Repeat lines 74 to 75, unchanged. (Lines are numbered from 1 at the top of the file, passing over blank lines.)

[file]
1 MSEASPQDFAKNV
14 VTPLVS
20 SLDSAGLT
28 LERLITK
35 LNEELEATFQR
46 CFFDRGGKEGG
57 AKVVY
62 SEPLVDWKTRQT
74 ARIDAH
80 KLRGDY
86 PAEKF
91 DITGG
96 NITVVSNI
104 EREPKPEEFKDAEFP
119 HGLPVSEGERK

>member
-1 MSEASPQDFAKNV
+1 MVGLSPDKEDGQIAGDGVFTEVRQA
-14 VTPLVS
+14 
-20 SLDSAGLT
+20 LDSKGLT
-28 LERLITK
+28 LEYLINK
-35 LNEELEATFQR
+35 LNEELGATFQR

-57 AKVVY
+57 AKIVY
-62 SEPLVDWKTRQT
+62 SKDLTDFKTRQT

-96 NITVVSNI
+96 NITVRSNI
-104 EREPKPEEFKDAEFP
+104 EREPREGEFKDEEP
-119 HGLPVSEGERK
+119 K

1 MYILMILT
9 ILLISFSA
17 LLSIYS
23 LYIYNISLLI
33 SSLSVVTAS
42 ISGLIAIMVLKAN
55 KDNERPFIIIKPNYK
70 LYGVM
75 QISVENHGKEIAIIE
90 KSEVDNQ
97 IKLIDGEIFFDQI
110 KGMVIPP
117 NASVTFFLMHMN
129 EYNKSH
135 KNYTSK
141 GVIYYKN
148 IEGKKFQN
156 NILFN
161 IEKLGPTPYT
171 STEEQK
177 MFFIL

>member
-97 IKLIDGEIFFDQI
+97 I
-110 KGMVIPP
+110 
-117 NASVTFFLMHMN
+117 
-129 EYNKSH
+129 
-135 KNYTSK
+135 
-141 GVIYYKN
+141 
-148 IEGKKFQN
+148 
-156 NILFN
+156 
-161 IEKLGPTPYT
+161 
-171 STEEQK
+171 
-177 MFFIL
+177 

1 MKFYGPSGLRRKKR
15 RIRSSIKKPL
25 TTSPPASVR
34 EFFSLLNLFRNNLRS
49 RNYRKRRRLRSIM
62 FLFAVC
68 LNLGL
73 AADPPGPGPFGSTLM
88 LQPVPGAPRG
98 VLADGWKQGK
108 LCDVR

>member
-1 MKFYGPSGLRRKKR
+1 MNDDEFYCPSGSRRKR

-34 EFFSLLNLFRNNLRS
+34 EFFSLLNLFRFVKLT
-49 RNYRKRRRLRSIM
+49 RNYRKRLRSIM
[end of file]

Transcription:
+156 
-161 IEKLGPTPYT